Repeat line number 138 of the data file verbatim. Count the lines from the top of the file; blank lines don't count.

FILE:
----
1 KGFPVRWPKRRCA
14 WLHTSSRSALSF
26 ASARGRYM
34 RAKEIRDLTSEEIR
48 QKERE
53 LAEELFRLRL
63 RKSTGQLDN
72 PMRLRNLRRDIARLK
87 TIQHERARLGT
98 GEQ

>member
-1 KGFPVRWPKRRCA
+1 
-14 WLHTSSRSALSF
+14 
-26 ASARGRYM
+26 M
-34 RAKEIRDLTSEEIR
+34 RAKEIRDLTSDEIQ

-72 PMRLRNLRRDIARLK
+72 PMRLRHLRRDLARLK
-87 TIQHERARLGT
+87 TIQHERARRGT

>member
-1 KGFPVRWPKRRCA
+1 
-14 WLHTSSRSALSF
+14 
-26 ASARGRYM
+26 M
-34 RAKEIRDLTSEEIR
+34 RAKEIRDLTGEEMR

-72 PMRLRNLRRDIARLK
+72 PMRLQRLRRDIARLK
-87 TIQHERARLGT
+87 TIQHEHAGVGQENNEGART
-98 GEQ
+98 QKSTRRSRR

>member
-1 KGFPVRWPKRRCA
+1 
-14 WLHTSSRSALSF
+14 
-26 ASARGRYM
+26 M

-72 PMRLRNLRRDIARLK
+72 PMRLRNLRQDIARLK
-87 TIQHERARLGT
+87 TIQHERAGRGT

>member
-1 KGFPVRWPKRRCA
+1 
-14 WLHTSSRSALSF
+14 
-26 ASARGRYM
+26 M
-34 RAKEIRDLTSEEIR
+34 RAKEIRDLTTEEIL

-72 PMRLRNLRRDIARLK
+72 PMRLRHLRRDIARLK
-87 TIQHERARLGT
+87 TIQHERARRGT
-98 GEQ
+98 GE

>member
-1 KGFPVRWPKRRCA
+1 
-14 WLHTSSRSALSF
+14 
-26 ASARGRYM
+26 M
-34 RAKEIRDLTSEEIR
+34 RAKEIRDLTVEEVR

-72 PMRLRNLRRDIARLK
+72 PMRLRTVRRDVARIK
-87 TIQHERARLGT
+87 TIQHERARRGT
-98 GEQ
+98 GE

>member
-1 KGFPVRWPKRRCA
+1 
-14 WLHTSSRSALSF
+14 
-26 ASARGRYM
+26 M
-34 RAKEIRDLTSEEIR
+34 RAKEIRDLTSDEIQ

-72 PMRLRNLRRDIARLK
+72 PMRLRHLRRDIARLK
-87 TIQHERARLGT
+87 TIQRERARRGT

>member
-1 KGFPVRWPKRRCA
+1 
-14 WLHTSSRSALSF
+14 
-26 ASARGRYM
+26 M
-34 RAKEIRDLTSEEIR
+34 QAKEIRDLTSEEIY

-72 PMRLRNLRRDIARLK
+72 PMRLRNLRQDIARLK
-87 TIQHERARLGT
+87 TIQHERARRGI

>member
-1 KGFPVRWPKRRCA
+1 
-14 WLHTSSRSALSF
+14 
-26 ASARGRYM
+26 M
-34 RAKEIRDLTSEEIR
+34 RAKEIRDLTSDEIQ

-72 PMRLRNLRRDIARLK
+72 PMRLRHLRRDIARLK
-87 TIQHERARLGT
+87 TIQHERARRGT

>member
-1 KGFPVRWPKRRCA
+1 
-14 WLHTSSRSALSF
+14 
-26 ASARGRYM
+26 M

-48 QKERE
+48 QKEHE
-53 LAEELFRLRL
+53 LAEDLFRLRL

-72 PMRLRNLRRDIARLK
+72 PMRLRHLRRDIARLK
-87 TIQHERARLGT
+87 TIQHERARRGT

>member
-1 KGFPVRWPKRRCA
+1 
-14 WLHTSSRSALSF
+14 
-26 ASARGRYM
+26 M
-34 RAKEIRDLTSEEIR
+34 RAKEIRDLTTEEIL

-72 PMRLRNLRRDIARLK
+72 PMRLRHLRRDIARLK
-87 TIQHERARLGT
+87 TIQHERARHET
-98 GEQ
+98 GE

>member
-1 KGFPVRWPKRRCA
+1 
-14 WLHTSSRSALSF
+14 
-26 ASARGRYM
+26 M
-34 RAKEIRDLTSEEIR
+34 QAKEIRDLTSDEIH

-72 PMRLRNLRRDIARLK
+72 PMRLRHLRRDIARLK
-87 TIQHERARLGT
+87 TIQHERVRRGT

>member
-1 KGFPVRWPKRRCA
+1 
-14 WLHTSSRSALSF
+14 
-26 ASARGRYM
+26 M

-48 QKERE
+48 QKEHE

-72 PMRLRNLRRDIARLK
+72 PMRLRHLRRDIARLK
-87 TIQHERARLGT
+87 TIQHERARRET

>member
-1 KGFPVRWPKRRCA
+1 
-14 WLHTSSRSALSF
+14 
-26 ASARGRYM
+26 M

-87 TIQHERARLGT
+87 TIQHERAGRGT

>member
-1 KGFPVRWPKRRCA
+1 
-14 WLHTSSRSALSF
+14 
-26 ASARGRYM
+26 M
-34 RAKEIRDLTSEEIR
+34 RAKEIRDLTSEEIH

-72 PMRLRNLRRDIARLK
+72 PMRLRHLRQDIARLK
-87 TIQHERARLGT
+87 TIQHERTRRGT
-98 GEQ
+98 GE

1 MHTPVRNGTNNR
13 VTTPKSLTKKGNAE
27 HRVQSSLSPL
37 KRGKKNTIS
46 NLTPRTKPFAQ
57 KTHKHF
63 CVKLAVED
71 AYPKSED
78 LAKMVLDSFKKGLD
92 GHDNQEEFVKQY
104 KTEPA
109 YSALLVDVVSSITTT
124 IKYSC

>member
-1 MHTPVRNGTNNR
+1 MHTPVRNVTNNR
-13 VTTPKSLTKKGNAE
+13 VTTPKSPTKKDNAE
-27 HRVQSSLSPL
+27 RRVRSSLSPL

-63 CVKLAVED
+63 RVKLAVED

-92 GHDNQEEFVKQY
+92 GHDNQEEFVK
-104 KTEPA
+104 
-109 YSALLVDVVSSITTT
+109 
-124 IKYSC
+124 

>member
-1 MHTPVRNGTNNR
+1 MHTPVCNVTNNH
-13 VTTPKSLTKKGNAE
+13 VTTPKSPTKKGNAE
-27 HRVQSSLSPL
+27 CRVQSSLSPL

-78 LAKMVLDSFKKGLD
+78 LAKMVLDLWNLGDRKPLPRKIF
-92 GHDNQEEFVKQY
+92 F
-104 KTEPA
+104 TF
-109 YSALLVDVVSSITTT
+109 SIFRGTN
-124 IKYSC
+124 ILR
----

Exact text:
+14 